31 May 2012

CSLIS Report #3

I'm at Taylor University in Indiana for the 8th Biennial Frances White Ewbank Colloquium on C.S. Lewis and Friends. Here is my report on the first set of papers. 

I. Joe R. Christopher: “C.S. Lewis's Lost Arthurian Poem: A Conjectural Essay”
Lewis makes a mistake in a reference to Wace, et al, saying that Wace retells Layamon. Actually:
      1. Geoffrey of Monmouth, 1137
      2. Wace retells Geoffrey 1155
      3. Layamon translated, paraphrased, & expanded Wace into Middle English, c. 1205, as Brut.
The stories are not the same as Malory: no Lancelot-Guinevere romance, Guinevere has an affair with Modred. The alliterative Morte d'Artur (1360) follows this tradition, as do some 20th century works.
Lewis writes about the Brut, then says that he wrote a poem on this subject, which Heineman rejected! That's all we know about it. Now, some conjectures about this poem.
  • Heinemen rejected other poems because they were weak, cutting 5 poems from Spirits in Bondage. The Arthurian poem might be “Retreat” or “Venusburg,” based on correspondence with Heineman.
  • Does “Retreat” suggest an Arthurian topic? Possibly Arthur's retreat from France back to England after receiving news of Modred's treachery?
{Then Joe Christopher read a poem of his own composition as “hypothetical passage” of how Lewis could have written an Arthurian poem to represent events in World War I! So much fun!}
Possibly Guinevere's retreat to a nunnery after her adultery with Modred? Like a spiritual retreat?
Possibly Arthur's leaving this world as a retreat to Avalon?
  • How about “Venusburg”? Venusburg is a German myth about an underground world of sexual satisfaction; i.e., in Wagner's Tannhauser. In fact, the opera was originally titled Venusburg. How can this be Arthurian? Well, in Layamon Arthur says: “I will fare to Avalon, to the fairest of all maidens...” Maybe Lewis drew on his own love affair with Janie Moore.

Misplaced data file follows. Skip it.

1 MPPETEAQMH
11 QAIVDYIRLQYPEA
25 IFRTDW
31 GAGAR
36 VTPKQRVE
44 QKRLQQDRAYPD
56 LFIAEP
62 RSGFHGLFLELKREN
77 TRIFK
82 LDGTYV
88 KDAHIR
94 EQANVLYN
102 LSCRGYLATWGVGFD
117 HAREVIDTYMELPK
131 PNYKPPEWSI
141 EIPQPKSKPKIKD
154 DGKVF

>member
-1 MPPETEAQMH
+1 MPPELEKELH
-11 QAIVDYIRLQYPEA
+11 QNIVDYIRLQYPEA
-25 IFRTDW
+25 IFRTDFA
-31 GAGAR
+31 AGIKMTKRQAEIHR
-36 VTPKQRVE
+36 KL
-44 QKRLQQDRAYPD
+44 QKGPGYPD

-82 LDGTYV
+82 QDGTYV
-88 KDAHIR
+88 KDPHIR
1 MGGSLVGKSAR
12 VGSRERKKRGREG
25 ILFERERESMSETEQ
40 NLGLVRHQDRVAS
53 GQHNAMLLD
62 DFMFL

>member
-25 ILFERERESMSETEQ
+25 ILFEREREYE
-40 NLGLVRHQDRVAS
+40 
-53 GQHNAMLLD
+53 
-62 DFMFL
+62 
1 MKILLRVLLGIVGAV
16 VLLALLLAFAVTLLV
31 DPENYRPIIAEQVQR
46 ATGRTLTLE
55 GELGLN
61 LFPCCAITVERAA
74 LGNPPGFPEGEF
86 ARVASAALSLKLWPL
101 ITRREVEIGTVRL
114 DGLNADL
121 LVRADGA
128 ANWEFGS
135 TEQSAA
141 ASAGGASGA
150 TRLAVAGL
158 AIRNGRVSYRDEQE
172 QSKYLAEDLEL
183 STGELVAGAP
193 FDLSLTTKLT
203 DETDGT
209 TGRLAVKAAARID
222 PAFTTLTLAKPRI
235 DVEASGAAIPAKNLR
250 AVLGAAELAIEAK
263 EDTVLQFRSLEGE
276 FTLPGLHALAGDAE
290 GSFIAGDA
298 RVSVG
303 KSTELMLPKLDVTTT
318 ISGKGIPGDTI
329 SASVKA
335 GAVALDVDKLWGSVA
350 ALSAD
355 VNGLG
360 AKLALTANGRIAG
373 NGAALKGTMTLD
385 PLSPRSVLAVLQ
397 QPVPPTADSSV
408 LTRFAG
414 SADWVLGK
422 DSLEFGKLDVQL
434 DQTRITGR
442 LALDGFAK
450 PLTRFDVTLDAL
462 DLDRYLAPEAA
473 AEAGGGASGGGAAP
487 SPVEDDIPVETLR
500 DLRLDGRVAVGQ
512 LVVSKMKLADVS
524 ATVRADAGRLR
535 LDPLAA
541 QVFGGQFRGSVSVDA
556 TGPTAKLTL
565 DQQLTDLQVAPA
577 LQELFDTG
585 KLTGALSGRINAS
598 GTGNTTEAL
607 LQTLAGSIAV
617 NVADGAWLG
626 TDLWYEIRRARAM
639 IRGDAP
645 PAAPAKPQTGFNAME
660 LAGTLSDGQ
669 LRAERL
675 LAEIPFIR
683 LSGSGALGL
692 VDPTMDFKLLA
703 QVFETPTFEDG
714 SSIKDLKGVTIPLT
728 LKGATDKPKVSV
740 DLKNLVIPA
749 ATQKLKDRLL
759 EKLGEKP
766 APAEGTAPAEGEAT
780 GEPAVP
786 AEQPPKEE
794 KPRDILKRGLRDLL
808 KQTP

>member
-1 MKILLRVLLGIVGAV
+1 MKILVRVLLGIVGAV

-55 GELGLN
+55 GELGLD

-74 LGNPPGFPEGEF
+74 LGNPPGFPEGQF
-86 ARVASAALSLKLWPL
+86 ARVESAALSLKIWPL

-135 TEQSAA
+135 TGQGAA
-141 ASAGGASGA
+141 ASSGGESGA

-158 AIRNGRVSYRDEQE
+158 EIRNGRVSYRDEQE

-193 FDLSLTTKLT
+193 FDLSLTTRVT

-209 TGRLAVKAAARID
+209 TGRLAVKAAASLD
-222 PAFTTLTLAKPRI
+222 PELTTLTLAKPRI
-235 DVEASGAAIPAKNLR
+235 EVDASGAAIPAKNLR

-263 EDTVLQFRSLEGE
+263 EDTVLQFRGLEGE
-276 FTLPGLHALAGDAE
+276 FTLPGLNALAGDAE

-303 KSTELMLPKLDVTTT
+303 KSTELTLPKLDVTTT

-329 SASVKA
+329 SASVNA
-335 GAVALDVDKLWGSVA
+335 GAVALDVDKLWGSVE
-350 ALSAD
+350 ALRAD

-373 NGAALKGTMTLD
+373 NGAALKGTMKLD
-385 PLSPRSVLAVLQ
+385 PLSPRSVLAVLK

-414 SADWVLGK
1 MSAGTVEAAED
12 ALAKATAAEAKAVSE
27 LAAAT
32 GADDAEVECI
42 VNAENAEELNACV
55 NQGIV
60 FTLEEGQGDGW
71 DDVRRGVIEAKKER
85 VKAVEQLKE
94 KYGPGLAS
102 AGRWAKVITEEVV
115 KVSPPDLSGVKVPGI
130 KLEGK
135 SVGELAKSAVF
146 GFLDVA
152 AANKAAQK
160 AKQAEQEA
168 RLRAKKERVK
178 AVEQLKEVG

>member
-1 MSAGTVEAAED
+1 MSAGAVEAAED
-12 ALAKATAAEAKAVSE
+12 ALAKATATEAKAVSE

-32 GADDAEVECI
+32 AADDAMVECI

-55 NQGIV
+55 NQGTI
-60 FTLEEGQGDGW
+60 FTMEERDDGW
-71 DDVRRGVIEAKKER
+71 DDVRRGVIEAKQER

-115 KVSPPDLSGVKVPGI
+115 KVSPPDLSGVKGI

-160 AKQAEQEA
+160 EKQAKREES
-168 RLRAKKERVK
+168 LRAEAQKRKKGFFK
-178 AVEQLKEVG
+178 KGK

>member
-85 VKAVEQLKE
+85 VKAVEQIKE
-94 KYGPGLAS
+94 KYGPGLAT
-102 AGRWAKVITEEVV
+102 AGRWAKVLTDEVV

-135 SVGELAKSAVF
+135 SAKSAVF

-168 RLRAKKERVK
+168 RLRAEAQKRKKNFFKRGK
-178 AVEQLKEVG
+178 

II. Jonathan Himes: “Feminine Leadership: Lewis's Reason and Spenser's Britomart”
Analyze Lewis's choice of a female virgin as “Reason” in The Pilgrim's Regress in light of accusations of sexism. Source in Spenser's Britomart from The Faerie Queen.
Britomart is heroic, wears armor, beats a knight at a joust. She is beautiful, vigorous, not a prude. She has a “careless modesty.” She shows that women can be so much more than either extreme of seductress or life-long virgin. She shows other women how to withstand objectifying lust. Her sexuality is masked to others and to herself: she disguises herself as a man and actively rides out to seek her beloved. She meets men on common ground by beating them in fights, then amazes them when she reveals her beauty. Yet she has erotic desire: she has keenly felt the pangs of love.
The quest in Pilgrim's Regress involves learning lessons about lust. However, Lewis: “the sins of the flesh are the least bad.” The passions of eros are far from the desires of sehnsucht that drive John to seek the island in the West. Lewis's knightly woman who rescues John from the mountain of Enlightenment is not a personification of Virginity. She is a personification of Reason. She remains aloof, not meeting John on equal terms as Britomart does. Reason exists prior to value judgments. Her younger sisters, Philosophy and Theology, could tell about the lands beyond. She can only tell him what he already knows. Is sexual desire a copy of his desire for the islands? Or vice versa? Or are both copied from our love for the Landlord? Lust is the breaking of the vision, not its consummation.
Like Britomart, Reason tells John to “man up.” Why did Lewis dress up Reason in the guise of a female knight? Why is Reason the virgin warrior, not Wisdom? Defamiliarizing, stark, pure effects of reason. A startling picture. Teaches young men how to be more masculine.

III. Richard James: “Further Responses to Lewis's Lost Aeneid
Many of Lewis's works have been published after his death, and he has a long multimedia output. The “Lost” Aeneid.
This presentation goes through Lewis's personal copy of Virgil's Aeneid, making observations:
  • Lewis drew maps in it.
  • He wrote down the dates when he finished reading and re-reading it: he read it 10 times!
  • He wrote summaries (“the argument”) at the beginning of each book.
  • He wrote many annotations and marginalia

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